I guess the point is that we should all be thinking creatively about working. Though it can be difficult when ‘proper/professional’ jobs only come as full time options. Part-time work should be embraced more by employers.

  5. -

    There are signs of more enlightened attitudes in some companies – not fast enough perhaps but there are some very senior people working part-time. It’s harder for a middle manager to argue “it’s not practical”, if one of the directors is making it work. I think the recession has speeded things up a bit – my old company offered a year sabbatical to employees last year at quarter pay, instead of making people redundant. While it wouldn’t suit everyone, I know at least one guy who took it to go travelling with family. One of the problems though is that many companies who are very flexible about work patterns for their existing staff, just never think to apply that when recruiting, so it can be hard to get a part-time or compressed hours job if you don’t already have a full-time job at that company.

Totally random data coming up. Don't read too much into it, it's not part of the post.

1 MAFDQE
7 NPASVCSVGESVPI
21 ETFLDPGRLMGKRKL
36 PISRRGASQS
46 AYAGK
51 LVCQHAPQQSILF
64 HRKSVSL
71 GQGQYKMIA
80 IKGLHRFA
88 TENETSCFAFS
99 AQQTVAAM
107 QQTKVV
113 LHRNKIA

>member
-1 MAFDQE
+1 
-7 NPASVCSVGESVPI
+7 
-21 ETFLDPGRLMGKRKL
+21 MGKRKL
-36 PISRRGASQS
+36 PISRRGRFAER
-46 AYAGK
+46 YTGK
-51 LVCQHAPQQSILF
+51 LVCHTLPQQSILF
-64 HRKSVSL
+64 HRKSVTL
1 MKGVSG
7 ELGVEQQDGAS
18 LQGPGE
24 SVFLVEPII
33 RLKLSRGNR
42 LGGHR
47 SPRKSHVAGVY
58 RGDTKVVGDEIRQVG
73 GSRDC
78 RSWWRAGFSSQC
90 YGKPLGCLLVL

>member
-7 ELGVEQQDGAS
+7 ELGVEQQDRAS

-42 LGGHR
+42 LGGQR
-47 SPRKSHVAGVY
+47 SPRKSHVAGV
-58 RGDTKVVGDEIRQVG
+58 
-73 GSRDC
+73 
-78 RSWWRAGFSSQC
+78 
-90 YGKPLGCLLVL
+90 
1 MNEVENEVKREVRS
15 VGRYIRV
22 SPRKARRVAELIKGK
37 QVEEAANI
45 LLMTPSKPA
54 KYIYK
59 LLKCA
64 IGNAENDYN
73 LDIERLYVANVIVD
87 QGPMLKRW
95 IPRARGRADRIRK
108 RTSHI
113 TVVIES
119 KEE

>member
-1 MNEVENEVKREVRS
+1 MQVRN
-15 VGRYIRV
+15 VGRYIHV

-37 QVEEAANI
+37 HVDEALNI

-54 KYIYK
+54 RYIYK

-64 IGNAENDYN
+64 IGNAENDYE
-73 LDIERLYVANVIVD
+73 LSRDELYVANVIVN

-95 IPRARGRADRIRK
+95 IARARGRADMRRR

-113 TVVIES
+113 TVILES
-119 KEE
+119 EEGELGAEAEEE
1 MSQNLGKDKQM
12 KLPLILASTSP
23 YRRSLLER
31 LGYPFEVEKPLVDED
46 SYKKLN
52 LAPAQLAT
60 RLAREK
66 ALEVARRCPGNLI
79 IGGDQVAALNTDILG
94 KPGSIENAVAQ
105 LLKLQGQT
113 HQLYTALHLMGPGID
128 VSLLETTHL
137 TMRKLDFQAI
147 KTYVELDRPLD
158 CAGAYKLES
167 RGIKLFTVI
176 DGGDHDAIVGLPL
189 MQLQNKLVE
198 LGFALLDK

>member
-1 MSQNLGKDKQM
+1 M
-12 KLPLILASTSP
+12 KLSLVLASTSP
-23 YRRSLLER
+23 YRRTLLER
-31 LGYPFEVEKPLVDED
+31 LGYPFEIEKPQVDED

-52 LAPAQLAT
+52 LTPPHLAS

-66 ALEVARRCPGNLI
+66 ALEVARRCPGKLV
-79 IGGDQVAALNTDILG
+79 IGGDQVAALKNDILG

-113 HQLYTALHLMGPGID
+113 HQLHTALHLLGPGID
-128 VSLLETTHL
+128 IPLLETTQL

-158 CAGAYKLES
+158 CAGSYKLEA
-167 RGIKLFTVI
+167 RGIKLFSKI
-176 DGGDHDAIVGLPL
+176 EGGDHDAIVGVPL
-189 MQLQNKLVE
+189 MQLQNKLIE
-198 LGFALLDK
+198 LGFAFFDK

I know that, when discussing flexible working issues with senior women, one of the problems they saw with encouraging more flexible working was that it often tends to be presented as just a “female issue” rather than an “everyone” issue, and people would reject it as “nothing to do with me, we don’t need this in my dept”. The flipside of it becoming an “everyone” issue is that it becomes less of an issue career-wise – if anyone can do it, rather than one group, then it becomes impractical to discriminate against people. Having a life outside work, and being able to bring all the skills from that life into work becomes a benefit rather than a negative.